From a Barcelona tech company, with offices on c/ Blames (or whatever it’s called), an emergency sign that people will actually read and remember:
Next him was Fire, all arm’d from top to toe,
Yet thought himself not safe enough thereby,
But fire’d each Shadow moving to and fro:
And his own Arms when glittering he did spy,
Or clashing heard, he fast away did fly,
As Ashes pale of hue, and wingy-heel’d;
And evermore on Danger fix’d his Eye,
‘Gainst whom he always bent a brazen Shield,
Which his right Hand unarmed, firefully did wield.
Coming confusions in this class: “dear”/”dire”, “ear”/”ire”, “leer”/”lyre”, “spear”/”spire”, and “tear”/”tyre.” Imagine, if you will, Dowland’s “Flow my tears” recast as the wail of a Berber trucker marooned in rubber-melting heat in Hispaniam desertam:
Flow, my tyres, fall from your springs!
Exiled for ever, let me mourn;
Where night’s black bird her sad infamy sings,
There let me live forlorn.
In the land of the one-eyed, the king is blind. We wouldn’t want it any other way.
(H/t Alex K at the excellent tech/weird blog, A bite of…)
- In which the Spanish Inquisition strikes down a translation and saves an English sailor from a fiery fate
Werner Thomas (* 1931)
is an accordionist from Switzerland credited with composing a tune popularly known as the “Chicken Dance” or the “Birdie Song” while working as a restaurant musician in Davos during the early 1960s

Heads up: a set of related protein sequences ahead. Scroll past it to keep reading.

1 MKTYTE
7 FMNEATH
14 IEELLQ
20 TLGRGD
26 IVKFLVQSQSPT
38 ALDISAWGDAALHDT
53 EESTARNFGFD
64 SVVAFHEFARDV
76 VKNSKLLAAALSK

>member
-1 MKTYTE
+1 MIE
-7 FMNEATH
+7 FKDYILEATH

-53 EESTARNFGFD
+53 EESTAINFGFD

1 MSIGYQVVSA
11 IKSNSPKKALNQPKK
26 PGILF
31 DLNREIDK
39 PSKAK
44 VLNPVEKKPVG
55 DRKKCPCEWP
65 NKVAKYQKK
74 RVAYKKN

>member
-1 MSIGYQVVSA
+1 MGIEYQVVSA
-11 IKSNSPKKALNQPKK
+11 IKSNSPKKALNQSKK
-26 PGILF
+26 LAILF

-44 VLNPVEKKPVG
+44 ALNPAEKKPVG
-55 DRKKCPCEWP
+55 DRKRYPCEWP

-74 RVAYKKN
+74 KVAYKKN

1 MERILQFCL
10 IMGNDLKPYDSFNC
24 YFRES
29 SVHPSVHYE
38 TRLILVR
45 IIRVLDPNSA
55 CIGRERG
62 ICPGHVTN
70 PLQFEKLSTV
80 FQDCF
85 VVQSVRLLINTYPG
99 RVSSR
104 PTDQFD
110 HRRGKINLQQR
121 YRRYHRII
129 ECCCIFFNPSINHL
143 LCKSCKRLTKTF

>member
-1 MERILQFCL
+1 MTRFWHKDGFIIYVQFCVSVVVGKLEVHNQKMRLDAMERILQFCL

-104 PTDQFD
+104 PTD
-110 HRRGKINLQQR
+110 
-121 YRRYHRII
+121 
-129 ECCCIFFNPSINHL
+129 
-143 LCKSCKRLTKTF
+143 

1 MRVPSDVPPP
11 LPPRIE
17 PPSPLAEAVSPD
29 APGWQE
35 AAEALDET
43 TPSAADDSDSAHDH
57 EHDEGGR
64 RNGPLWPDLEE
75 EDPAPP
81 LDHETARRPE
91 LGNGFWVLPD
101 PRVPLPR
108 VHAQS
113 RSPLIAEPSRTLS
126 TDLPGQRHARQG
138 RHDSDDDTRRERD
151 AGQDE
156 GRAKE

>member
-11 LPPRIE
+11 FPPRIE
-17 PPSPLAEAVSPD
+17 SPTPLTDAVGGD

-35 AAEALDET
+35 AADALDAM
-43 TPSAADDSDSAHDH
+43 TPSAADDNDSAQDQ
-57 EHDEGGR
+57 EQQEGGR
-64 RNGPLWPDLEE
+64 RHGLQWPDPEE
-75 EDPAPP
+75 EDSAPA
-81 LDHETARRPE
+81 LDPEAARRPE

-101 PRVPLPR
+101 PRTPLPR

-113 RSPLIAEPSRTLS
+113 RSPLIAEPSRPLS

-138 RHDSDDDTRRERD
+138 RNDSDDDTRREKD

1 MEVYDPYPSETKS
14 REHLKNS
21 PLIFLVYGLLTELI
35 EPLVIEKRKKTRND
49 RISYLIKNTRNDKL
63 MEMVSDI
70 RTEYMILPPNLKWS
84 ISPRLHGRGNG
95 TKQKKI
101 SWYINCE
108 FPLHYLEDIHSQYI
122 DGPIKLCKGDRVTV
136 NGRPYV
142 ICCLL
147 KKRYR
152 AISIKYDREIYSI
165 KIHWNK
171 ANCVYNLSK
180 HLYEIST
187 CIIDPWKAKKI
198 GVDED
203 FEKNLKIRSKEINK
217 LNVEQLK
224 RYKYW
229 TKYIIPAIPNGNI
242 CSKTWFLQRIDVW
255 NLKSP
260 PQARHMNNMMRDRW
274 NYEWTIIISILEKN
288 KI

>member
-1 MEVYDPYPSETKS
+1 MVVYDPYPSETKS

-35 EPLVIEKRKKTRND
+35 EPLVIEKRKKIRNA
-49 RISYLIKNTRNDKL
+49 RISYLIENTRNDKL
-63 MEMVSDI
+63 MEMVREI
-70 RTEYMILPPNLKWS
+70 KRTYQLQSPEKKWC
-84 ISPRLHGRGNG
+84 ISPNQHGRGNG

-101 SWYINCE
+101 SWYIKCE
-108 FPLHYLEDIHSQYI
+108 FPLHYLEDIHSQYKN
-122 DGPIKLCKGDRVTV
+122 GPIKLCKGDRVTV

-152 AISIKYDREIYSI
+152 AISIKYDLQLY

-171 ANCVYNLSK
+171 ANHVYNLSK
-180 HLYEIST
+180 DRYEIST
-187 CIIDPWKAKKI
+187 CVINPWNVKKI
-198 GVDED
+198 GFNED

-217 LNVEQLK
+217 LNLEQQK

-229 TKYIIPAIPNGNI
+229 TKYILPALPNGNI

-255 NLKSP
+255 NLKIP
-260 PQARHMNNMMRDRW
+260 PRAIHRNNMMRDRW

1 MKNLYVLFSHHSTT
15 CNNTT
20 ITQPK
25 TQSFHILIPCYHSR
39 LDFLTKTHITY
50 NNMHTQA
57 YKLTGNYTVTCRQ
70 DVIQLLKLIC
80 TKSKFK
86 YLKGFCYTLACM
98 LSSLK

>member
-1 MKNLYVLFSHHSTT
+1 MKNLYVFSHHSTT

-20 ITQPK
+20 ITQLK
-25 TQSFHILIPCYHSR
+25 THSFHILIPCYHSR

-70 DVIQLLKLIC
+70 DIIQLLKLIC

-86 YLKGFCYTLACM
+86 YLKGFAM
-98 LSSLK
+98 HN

The Chairmans, however, describe him as a composer, and say that his masterwork was actually finished by 1957 and first pressed in
- Some Itanglish in a Dryden comedy
One José María Trilladas has apparently been combing the accounts of the black card looters of Caja Madrid and has discovered that between them the great and the good, lefties and righties, spent everything on, to put it mildly, wine, women and song, and not a single cent on the printed word. But let that not
- Transformative translation: Schloss
We’re all fucked in the end -the reward for life is death- but meanwhile the profession would be greatly improved if rendered client-free. MM:
My career as a translator of guides to buildings in Central Europe started ignominiously when I gave in to the resident of Schloß Leitheim, who insisted it was Leitheim Castle.
- When did you born? Birth, agency and Whorfian politicology
Wine-buff Víctor de la Serna (via Carlos Ferrero) has nailed Domecq Bodegas for an amusing slip on the otherwise impeccable site, “When did you born?” I haven’t really looked for literary or scientific evidence, and I’m pretty ignorant of non-me dialectal forms, but I’d hazard that this form is actually quite common among some groups of …